The figure shows that coal, oil and natural gas still dominate globally as energy sources. Their shares sum up to 86 percent. Wind and solar account for less than 2 percent of the total energy. That's about half of the share of nuclear energy. 

Electricity will play an increasingly important role in the future. It will gradually replace fossil fuels in many areas such as transportation. The next figures will therefore concentrate on electricity.

Figure 2 shows the world electricity consumption from 1985 up to and including 2015.

Figure 2: World electricity consumption by source. Data from BP.

In 2015, the share of electricity generated by fossil fuels was almost twice as large as the shares of the other sources combined. But the consumption of electricity generated by fossil fuels fell from 2014 to 2015, while all the other sources increased.

Figure 3 zooms in on electricity from nuclear and renewable sources in Figure 2. 

Figure 3: World electricity consumption from nuclear and renewables. Data from BP.

The contribution from nuclear peaked around 2005. Before 2005 the contributions from hydro and nuclear were about the same, but after 2005 the contribution from hydro became larger than that from nuclear. Hydro increased and nuclear slightly decreased.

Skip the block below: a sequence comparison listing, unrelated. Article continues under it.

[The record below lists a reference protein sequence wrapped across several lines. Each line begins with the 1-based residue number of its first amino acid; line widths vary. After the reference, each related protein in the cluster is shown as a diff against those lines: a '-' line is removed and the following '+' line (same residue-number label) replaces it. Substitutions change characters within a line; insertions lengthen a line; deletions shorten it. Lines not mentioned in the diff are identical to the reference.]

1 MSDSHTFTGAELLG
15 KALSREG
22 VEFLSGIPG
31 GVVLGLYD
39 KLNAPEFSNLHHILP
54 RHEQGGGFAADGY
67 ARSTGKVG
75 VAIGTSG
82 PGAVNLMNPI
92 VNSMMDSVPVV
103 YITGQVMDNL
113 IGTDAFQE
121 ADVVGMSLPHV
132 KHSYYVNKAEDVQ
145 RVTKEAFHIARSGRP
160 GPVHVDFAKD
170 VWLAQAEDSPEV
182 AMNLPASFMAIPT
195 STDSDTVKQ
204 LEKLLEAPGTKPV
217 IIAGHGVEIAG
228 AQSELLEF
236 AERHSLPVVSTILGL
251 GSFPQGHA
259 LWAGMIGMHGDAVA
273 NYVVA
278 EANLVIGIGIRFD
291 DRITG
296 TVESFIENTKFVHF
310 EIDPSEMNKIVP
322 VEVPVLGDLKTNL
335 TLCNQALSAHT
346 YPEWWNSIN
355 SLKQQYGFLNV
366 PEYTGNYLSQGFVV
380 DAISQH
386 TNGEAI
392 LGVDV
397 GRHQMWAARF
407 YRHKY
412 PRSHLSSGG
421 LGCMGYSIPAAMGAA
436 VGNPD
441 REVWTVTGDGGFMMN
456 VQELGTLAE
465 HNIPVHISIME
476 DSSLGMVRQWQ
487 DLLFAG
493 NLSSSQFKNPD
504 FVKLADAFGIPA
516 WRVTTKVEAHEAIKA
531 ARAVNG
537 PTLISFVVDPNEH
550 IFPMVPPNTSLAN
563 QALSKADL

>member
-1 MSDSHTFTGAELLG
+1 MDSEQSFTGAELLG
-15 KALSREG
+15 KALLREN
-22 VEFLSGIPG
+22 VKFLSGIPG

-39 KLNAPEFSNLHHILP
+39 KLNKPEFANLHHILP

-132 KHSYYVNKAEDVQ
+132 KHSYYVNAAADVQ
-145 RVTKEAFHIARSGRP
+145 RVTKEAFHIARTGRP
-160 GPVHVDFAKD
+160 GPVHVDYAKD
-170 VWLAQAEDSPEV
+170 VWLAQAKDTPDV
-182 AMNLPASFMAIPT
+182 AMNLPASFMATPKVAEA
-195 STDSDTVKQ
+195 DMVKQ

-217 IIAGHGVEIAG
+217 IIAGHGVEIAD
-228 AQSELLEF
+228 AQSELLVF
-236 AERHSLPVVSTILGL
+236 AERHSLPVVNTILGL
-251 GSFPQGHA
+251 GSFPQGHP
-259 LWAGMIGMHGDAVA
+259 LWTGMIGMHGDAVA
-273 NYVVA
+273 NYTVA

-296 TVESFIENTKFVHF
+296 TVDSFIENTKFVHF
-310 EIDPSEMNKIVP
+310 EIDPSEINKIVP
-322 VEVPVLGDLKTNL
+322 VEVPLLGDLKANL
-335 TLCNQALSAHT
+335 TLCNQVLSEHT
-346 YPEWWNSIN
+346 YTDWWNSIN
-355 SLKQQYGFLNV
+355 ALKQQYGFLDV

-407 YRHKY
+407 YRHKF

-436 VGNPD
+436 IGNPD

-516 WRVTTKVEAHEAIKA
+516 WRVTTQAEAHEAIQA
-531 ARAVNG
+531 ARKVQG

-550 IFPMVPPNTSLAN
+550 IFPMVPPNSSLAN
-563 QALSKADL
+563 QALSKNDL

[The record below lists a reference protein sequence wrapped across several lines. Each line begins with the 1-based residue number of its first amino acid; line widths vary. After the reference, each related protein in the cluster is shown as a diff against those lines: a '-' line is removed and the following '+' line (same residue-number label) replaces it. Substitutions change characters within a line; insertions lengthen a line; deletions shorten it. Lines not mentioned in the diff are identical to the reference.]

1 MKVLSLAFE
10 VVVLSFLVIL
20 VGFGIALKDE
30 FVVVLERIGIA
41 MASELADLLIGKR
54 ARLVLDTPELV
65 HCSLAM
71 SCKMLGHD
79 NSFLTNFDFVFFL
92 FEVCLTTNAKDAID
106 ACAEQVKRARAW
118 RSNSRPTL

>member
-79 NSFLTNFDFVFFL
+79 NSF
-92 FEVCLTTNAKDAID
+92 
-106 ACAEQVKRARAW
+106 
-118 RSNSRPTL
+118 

The contributions from wind and solar increase exponentially. The increase in wind and solar is much larger than for the other sources when measured in per cent, as Figure 4 shows. 

Figure 4: Change in electricity consumption by source. The change is measured in percent relative to the consumption in the previous year. Data from BP.

The increase measured in TWh from 2014 to 2015 is larger for both wind and solar than for the other sources.

It is impossible to predict how the electricity consumption by source will evolve in the future. It depends on both policies and on technologies. But we can project what will happen under given assumptions. I will now project the consumption in the years following 2015 under the assumption that the changes measured in percent relative to the previous year will be as they were in the years 2013 to 2015, both for the total consumption and for all sources except from fossil fuels. The consumption by fossil fuels is set equal to the total consumption minus the sum of the other sources. The result is shown in Figure 5.
Figure 5: A projection of the energy consumption by source for the years 2016 to 2027.

The legend shows the annual increase in per cent for the total consumption and for all sources except for fossil fuels. The consumption by fossil fuels will decrease due to the strong exponential growth in wind and solar. By 2027 the consumption by solar will be larger than by fossil fuels, and the consumption by wind will be the same as by fossil fuels.

Lester Brown writes in his book that 'The Energy transition [to wind and solar] is here'. Figure 1 shows that in 2015 the consumption by wind and solar was less than 2 per cent of the total consumption. Figure 4 shows that in the last years wind and solar have increased much stronger than the other sources. Figure 5 shows that, if this continues for the next decade, the shares of wind and solar will dominate in a decade. Yes, the energy transition to wind and solar has started.